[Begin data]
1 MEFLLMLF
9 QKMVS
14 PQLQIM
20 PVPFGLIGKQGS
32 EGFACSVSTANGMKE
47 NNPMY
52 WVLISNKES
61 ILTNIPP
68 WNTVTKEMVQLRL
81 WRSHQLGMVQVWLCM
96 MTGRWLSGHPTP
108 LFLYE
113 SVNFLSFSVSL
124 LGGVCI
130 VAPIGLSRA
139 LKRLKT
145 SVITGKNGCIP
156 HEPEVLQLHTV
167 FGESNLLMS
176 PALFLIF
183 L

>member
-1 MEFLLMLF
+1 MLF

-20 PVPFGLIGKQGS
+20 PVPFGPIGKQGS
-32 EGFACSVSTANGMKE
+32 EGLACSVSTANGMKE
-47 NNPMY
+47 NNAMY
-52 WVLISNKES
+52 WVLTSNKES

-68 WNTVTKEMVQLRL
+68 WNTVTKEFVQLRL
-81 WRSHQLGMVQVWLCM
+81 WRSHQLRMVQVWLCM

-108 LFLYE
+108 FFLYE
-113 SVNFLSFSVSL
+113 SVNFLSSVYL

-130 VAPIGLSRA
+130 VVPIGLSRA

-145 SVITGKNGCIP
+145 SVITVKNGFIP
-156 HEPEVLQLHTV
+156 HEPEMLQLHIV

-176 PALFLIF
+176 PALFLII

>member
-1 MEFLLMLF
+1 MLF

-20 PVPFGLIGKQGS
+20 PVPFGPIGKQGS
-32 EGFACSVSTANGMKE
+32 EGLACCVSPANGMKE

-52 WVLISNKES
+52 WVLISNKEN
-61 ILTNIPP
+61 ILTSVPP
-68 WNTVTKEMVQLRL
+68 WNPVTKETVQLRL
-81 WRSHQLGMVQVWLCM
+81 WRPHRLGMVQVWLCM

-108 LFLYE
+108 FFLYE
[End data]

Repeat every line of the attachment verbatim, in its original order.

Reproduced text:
1 MEFLLMLF
9 QKMVS
14 PQLQIM
20 PVPFGLIGKQGS
32 EGFACSVSTANGMKE
47 NNPMY
52 WVLISNKES
61 ILTNIPP
68 WNTVTKEMVQLRL
81 WRSHQLGMVQVWLCM
96 MTGRWLSGHPTP
108 LFLYE
113 SVNFLSFSVSL
124 LGGVCI
130 VAPIGLSRA
139 LKRLKT
145 SVITGKNGCIP
156 HEPEVLQLHTV
167 FGESNLLMS
176 PALFLIF
183 L

>member
-1 MEFLLMLF
+1 MLF

-20 PVPFGLIGKQGS
+20 PVPFGPIGKQGS
-32 EGFACSVSTANGMKE
+32 EGLACSVSTANGMKE
-47 NNPMY
+47 NNAMY
-52 WVLISNKES
+52 WVLTSNKES

-68 WNTVTKEMVQLRL
+68 WNTVTKEFVQLRL
-81 WRSHQLGMVQVWLCM
+81 WRSHQLRMVQVWLCM

-108 LFLYE
+108 FFLYE
-113 SVNFLSFSVSL
+113 SVNFLSSVYL

-130 VAPIGLSRA
+130 VVPIGLSRA

-145 SVITGKNGCIP
+145 SVITVKNGFIP
-156 HEPEVLQLHTV
+156 HEPEMLQLHIV

-176 PALFLIF
+176 PALFLII

>member
-1 MEFLLMLF
+1 MLF

-20 PVPFGLIGKQGS
+20 PVPFGPIGKQGS
-32 EGFACSVSTANGMKE
+32 EGLACCVSPANGMKE

-52 WVLISNKES
+52 WVLISNKEN
-61 ILTNIPP
+61 ILTSVPP
-68 WNTVTKEMVQLRL
+68 WNPVTKETVQLRL
-81 WRSHQLGMVQVWLCM
+81 WRPHRLGMVQVWLCM

-108 LFLYE
+108 FFLYE